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Western Armenian

Western Armenian is one of the two modern dialects of Armenian, an Indo-European language spoken by the Armenian Diaspora, mainly in North America and Europe, but also in limited pockets of western Turkey and northern Syria.

Table of contents
1 Phonology
2 Morphology
3 See also

Phonology

The phonology of Western Armenian (WA), unlike Eastern Armenian (EA), features a two-way distinction in its stops and affricates (here given with corresponding fricatives):

Stop Affricate Fricative
Labial voiced b v
voiceless pʰ (p) f
nasal m
Dental voiced d dz z
voiceless tʰ (t) cʰ (c) s
nasal n
Palatal voiced ʤ (j) ʒ (zh)
voiceless ʧʰ (ch) ʃ (sh)
Velar voiced g ɣ (gh)
voiceless kʰ (k) x (kh)
Glottal voiceless h

[Editor's note: p, t, k corresponding to EA p', t', k' will be represented that way here for transliteration purposes, meaning that /pʰ/, for example, will look like either p or p'.]

Armenian also features a two-way distinction between its rhotic sounds, /r/ (r') and /ɹ/ (r). Armenian has one lateral approximant, /l/.

There are seven Armenian vowels:

  Front Central Back
High i u
Mid e (e, ) ə () o (o, )
Low   a

[Editor's note: the orthographic rules of WA distinguish e from , even though they are both pronounced /e/, and o from , even though they are both pronounced /o/. They will be represented thus, i.e. as distinct graphs.]

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The change in Western Armenian, going from a three-way to a two-way distinction, involves the merging of EA /b/ and /pʰ/ as (WA) /pʰ/, etc.; and, the voicing of Eastern /pʻ/ to (WA) /b/, etc. As a result, a word like jur (EA, 'water') is pronounced (WA) chur, while EA chermak ('white') is WA jermag, and t'or ('grandson') and k'ar ('stone') are pronounced identically in Eastern and Western Armenian.

Another element of both varieties of Armenian is devoicing of final stops and affricates, so that a word like t'az ('crown') is pronounced t'as, and bed (head) as bet.

Morphology

Nouns

Western Armenian nouns have six casess: Nominative (subject), Accusative (direct object), Genitive (possession), Dative (indirect object), Ablative (origin) and Instrumental (means). Of the six cases, the nominative and accusative are the same, and the genitive and dative are the same, meaning that nouns have four distinct forms for case. Nouns in Armenian also decline for number (singular and plural), but do not decline for gender (i.e. masculine or feminine).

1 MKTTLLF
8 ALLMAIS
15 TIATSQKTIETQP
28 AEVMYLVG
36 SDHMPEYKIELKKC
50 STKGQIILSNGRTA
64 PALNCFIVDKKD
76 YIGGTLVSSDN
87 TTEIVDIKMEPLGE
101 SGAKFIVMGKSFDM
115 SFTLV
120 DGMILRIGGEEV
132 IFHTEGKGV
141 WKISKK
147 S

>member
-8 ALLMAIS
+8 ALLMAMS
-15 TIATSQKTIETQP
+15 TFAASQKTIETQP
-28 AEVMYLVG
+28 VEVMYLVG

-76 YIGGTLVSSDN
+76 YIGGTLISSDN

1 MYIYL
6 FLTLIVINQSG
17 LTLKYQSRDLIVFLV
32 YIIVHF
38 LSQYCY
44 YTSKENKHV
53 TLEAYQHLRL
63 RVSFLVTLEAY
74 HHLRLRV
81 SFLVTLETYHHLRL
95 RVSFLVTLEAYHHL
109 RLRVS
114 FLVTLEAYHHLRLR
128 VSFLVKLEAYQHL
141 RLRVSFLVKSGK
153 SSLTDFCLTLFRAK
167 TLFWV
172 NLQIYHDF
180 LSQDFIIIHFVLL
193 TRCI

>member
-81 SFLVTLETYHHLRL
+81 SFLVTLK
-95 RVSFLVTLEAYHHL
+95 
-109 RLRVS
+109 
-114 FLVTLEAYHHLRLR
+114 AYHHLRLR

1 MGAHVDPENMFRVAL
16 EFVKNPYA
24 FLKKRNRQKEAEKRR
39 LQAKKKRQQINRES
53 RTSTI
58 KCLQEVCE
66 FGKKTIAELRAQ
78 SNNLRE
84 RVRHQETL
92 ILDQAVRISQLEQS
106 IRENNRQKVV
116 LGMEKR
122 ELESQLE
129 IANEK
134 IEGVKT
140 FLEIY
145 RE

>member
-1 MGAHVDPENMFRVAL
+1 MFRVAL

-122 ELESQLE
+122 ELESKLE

Declension in Armenian is based on how the genitive is formed. There are several declensions, but two are the most used (genitive in i, and genitive in u):

  tashd (field) kari (barley)

 

singular plural singular plural
Nom-Acc tashd tashder kari kariner
Gen-Dat tashdi tashderu karu karineru
Abl tashd tashder kar kariner
Instr tashdov tashderov karov karinerov

Articles

Like some other languages such as English, Armenian has definite and indefinite articles. The indefinite article in Western Armenian is m, which follows the noun:

mart m ('a man', Nom.sg), martu m ('of a man', Gen.sg)

The definite article is a suffix attached to the noun, and is one of two forms, either - or -n, depending on whether the final sound is a vowel or a consonant, and whether a preceding word begins with a vowel or consonant:

mart ('the man', Nom.sg)
karin ('the barley' Nom.sg)
but:
Sa martn ('This is the man')
Sa karin ('This is the barley')

The indefinite article becomes mn under the same circumstance as - becomes -n:

mart m ('a man', Nom.sg)
but:
Sa mart mn ('This is a man')

Adjectives

Adjectives in Armenian do not decline for case or number, and precede the noun:

lav mart ('the good man', Nom.sg)
lav martun ('to the good man', Gen.sg)

Verbs

Verbs in Armenian are based on two basic series of forms, a "present" form and a "imperfect" form. From this, all other tenses and moods are formed with various particles and constructions. There is a third form, the preterite, which in Armenian is tense in its own right, and takes no other particles or constructions. (See also Armenian verbs for more detailed information.)

The "present" tense in Western Armenian is based on three conjugationss (a, e, i):

  sirel
'to love'
khsil
'to speak'
gartal
'to read'

yes (I) sirem khsim gartam

tun (you.sg) sires khsis gartas

an (he/she/it) sir khsi gartay
[pron. 'garta']

menk' (we) sirenk' khsink' gartank'

tuk' (you.pl) sirk' khsik' gartak'

anonk' (they) siren khsin gartan

The present tense (as we know it in English) is made by adding the particle g before the "present" form, while the future is made by adding bidi:

Yes g gartam kirk' (I am reading the book, Pres)
Yes bidi gartam kirk' (I will read the book, Fut)

See also

External links